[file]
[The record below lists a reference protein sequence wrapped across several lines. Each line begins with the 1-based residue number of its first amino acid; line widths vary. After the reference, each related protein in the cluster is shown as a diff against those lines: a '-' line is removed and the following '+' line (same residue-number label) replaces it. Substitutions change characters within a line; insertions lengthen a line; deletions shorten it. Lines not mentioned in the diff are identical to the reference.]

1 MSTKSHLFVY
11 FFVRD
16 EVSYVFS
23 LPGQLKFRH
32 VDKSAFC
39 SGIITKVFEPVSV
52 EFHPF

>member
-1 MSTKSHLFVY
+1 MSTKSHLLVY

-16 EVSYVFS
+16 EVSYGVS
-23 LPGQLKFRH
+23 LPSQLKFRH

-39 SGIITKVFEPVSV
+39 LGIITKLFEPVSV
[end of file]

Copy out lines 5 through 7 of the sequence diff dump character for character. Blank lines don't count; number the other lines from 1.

23 LPGQLKFRH
32 VDKSAFC
39 SGIITKVFEPVSV